People Like Us.

The Drift may seem like an odd place to read a column about diversity. And a white guy in his 50s with an English surname may seem an unlikely messenger. But this may not be the precise take on diversity you're expecting anyway, so you might owe it to yourself, your colleagues and your company to read on.

Stand on stage at any industry conference with the houselights up and you'll be looking over a sea of mostly white faces. I'm adding nothing new or shocking to the picture by pointing out that African Americans and Hispanics are vastly underrepresented in the world of digital media and marketing. Our racial imbalance pretty closely mirrors the well-chronicled lack of diversity in the larger worlds of advertising and technology. And while critically important, that's not the final word in this post.

I think there are other forces, biases and assumptions that foster a damaging and suffocating insularity in the world of digital marketing. They prevent us from accessing and spending the full measure of intellectual capital, and often lead us into disastrously bad decisions.

Gender Bias. The high level presence of Marissa Mayer, Sheryl Sandberg and Meg Whitman could lead one to conclude that there's no gender issue in our business. But the real message is, if you're a woman who happens to be one of the first hundred Google employees or have enough dough to run the most expensive (and unsuccessful) gubernatorial campaign in US history, then sure...there's no glass ceiling. But women are simply not adequately represented in boardrooms and company leadership. The real life pause and reset that many must go through when they have children is not something our industry handles terribly well. 52% of the best minds in our business are not proportionately represented in leadership roles. Hard stop.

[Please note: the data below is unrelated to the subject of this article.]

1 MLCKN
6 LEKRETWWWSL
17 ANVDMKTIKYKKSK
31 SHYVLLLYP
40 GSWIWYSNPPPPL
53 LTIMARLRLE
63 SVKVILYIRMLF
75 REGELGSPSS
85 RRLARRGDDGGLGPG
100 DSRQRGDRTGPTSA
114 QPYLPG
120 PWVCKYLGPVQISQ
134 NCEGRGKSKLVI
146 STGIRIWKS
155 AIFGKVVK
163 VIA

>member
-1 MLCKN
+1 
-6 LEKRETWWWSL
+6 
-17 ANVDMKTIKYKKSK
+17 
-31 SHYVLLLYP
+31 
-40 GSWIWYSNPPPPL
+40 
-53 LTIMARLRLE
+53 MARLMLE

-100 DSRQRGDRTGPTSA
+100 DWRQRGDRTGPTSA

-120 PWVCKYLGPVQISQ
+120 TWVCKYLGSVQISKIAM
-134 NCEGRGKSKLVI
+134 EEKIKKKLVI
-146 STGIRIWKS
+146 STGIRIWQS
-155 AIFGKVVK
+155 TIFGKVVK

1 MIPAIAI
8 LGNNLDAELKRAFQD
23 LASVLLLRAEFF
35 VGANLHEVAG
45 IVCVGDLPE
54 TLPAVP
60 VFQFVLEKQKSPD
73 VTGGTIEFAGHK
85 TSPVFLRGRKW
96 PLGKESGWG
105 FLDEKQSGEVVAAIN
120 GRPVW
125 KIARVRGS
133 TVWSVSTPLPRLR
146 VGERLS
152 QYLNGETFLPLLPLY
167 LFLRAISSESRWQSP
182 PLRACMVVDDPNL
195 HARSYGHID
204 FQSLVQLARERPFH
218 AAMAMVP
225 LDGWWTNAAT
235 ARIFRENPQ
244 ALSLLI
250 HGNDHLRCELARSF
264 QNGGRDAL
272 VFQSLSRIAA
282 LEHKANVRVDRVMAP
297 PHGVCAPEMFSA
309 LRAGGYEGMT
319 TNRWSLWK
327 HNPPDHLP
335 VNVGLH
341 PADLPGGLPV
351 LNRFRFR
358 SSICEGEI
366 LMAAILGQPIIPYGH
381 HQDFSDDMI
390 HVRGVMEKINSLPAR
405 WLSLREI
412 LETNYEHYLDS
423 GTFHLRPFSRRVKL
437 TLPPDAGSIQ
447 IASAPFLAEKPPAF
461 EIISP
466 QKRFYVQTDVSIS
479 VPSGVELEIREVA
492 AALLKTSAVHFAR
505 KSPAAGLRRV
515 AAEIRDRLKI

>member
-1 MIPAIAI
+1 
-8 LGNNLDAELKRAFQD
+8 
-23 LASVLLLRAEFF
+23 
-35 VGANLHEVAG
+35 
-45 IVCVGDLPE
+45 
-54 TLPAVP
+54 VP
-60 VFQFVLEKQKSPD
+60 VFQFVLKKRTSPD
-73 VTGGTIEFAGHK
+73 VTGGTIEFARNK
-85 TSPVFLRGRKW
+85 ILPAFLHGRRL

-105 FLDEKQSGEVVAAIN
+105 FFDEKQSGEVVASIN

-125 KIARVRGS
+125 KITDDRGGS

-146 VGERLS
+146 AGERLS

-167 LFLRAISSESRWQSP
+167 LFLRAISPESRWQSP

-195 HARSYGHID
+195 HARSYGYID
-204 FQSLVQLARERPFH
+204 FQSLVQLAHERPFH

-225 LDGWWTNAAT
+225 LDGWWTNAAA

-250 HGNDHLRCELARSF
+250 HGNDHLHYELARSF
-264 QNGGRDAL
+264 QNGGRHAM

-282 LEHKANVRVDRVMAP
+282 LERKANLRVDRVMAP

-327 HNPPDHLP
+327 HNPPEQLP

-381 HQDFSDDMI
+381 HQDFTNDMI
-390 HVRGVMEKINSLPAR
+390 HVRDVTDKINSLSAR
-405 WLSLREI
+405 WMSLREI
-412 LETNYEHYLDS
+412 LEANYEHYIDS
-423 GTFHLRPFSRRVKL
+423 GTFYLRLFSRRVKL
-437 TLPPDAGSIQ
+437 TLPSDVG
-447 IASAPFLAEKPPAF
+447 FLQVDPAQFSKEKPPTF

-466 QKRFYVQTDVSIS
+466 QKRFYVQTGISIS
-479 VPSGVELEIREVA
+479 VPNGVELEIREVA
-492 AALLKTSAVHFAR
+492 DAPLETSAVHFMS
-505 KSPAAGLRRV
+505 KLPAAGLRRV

Educational Elitism. Look at the entrepreneurs who get funded, the C-Suite executives who get hired again and again, and the VCs and bankers who fuel the business; you can trace the vast majority back to a tiny handful of elite MBA programs. No matter how great these programs are, the pool of experience and ideas is just too shallow. We're going to need connectors, synthesists, artists and other broad thinkers. Our bias against liberal arts will hurt us as we move further into the conceptual age of our business.

Gray Hair. Recently a close friend of mine - an amazingly talented career media seller - shared with me how several recruiters told her - directly - that her age would hurt her in getting her next job in the industry. The fact that a recruiter was willing to talk about this directly tells me the problem is pretty awful. Experience, wisdom and the long view are things we need more of, not less.

At your next management offsite, at your next board meeting, ask the questions. Are we subtly fostering a "people like us" culture? What are we doing to fix it? And how much does it cost us every day we fail to act?